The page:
After the strenuous rigors of summer work, the farmers and their families prepared for the gathering in and storing of the fruits, vegetables, corn and pumpkins for the winter months. Corn was to be husked and cribbed, fodder to be stored in the mows, coal to be hauled, and wood cut and hauled from the woods.
Every farm had its own orchard, as it was no trouble then to raise fruit unblemished and without being worn-eaten. Apples then had more flavor than the apples of today. There was an orchard on the hill above our home known as the Frantz Orchard. In the summer on Sunday afternoons, we boys would gather to feast on these apples, as the Townsends who owned the orchard didn't care about the fruit as they had orchards nearer home. First would come the little Early (red) Harvest, the the Maidenblush, then the Greasy Pippin. As fall came on, we had the Rambo, Northern Spy, Baldwin and others.
More than once, my father and I would take the wagon up and pick the winter apples. Some were placed in the cellar and the rest buried in the garden. This was done by first leveling the ground off for the pile of apples, and then the process of covering them for the winter. The apples were made into a small pile in a cone shape and then covered with straw. Then you started at ground level and covered the straw with earth, forming it into a cone also. The ground was made several inches deep, and then covered with a shock of corn fodder.
Along about the first or last of January, the apples from the cellar were eaten up and you were ready for the ones in the garden, which always seemed to had obtained a special flavor. In winter, the farmers would nearly always have a pan of apples to eat before going to bed. You opened the apple hole by digging into the side and removing the straw that covered the apples. You would take enough out for the night, wash and dry them, and "Oh, Boy, did they taste good." Cabbage and turnips were buried the same way.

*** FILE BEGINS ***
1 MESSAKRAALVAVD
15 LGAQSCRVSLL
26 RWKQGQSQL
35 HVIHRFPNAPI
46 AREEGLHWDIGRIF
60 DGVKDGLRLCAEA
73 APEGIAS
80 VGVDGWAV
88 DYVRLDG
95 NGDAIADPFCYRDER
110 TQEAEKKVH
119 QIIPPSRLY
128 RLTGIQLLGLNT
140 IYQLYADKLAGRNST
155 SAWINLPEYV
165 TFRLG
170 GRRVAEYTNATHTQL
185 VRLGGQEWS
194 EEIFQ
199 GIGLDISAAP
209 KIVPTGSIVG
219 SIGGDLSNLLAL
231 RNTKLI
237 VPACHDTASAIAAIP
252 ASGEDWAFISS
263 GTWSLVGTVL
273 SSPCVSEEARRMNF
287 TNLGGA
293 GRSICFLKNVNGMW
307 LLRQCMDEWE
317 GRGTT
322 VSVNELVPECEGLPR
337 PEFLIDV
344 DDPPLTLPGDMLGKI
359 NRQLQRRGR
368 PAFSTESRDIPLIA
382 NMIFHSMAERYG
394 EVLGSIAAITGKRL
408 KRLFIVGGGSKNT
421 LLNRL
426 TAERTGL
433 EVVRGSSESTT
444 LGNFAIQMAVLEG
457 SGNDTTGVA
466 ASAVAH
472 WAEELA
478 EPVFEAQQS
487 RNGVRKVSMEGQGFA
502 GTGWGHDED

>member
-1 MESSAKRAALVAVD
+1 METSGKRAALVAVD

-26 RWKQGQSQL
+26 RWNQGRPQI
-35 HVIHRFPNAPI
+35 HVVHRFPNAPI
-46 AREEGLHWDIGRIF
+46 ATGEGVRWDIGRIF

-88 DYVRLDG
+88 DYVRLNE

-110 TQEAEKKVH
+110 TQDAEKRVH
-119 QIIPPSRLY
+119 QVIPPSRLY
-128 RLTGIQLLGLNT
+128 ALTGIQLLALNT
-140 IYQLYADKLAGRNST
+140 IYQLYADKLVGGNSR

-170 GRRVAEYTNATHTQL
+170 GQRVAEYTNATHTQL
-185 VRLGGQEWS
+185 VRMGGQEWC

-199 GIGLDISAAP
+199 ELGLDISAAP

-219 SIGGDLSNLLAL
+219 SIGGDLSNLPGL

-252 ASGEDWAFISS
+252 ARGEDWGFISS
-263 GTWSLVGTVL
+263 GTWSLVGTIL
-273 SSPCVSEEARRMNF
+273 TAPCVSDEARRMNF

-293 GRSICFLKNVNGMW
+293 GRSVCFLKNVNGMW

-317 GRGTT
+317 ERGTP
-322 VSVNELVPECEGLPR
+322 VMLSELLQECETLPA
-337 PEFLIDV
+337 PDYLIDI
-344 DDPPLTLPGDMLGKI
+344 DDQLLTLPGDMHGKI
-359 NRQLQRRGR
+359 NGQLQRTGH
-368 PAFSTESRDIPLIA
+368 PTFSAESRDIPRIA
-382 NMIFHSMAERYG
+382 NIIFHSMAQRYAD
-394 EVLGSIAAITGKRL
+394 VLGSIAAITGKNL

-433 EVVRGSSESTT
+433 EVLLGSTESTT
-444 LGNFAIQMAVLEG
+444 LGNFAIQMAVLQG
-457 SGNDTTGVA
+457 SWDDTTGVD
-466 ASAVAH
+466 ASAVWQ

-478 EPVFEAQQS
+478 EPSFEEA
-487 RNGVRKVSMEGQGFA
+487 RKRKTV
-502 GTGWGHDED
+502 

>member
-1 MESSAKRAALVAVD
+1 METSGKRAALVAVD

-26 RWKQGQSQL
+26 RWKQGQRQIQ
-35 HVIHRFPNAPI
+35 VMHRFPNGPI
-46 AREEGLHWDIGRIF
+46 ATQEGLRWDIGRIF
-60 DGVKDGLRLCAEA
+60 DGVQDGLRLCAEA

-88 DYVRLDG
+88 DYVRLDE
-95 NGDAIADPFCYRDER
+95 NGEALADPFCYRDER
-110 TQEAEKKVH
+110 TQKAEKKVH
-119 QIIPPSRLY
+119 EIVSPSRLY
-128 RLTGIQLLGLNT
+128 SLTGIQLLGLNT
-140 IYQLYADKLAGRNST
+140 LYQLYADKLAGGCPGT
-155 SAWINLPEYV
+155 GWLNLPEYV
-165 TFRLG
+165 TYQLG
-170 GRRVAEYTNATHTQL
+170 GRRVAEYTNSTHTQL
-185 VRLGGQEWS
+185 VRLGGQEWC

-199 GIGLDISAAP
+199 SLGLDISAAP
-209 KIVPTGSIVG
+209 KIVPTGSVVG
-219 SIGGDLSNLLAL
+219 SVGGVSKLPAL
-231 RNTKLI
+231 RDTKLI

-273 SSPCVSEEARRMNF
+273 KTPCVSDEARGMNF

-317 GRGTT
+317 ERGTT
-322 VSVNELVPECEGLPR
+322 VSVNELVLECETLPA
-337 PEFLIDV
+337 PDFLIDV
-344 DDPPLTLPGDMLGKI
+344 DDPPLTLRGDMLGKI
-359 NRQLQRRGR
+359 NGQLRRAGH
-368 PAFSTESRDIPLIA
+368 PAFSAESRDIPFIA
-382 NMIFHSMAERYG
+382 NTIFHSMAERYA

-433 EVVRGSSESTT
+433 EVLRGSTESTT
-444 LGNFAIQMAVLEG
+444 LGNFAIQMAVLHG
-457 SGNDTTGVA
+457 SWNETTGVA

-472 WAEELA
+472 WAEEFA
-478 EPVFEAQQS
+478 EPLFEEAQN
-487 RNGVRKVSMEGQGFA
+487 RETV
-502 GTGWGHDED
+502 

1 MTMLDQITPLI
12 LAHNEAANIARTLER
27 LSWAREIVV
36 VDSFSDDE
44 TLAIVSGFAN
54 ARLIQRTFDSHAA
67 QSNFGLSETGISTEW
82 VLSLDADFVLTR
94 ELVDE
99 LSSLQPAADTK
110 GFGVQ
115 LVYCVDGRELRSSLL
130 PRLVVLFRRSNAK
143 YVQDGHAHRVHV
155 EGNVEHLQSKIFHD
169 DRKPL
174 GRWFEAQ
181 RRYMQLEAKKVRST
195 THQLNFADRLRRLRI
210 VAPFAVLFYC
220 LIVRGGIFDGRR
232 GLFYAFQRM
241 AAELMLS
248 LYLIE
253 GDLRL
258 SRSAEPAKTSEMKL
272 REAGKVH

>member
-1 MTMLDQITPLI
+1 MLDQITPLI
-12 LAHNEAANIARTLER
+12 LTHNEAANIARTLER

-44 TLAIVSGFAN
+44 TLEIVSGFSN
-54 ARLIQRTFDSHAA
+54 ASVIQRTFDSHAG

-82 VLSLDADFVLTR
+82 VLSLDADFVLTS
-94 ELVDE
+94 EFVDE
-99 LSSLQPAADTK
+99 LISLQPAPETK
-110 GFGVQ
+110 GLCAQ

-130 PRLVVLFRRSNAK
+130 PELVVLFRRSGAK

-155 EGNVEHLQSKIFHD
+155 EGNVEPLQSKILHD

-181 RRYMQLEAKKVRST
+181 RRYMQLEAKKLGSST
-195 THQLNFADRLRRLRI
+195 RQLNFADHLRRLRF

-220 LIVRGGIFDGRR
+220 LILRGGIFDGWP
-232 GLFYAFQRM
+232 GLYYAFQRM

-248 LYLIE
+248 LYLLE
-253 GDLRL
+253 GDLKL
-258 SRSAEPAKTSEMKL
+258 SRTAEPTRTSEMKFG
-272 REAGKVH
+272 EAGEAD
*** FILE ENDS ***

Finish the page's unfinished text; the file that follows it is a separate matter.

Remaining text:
The apples that had fallen under the tree were picked and washed, then taken to a cider mill to be made into cider. This was a delicious drink for a few days, then some vinegar "mother" was added from the old supply, and the entire barrel aged until it was good vinegar. We never needed to buy any from the store.
Winter brought its hardships and pleasures. We prepared the buildings as much as we could for winter storms and covered all cellar windows with straw. The cattle had to be watered at the watering trough and usually the ice on top had to be chopped with an ice pick to get to the water. But the hardships were offset by the pleasures of winter. Snow meant bob-sled riding, and ice on the creek meant skating. The dam made a level, wonderful place to skate.
We would build a fire and skate, then come back and congregate around to fire to warm up. Sometimes there would be an many as 50 persons skating. They would walk from West Lebanon and Girty, boys and girls, and skate until 10:00, and then all off for home. The young people would get up a sled load, and some farmer would donate a team (mostly my father), and off to some home for a taffy pulling, or to play charades or "Skip to My Lou." Everyone had a good time and little money was spent.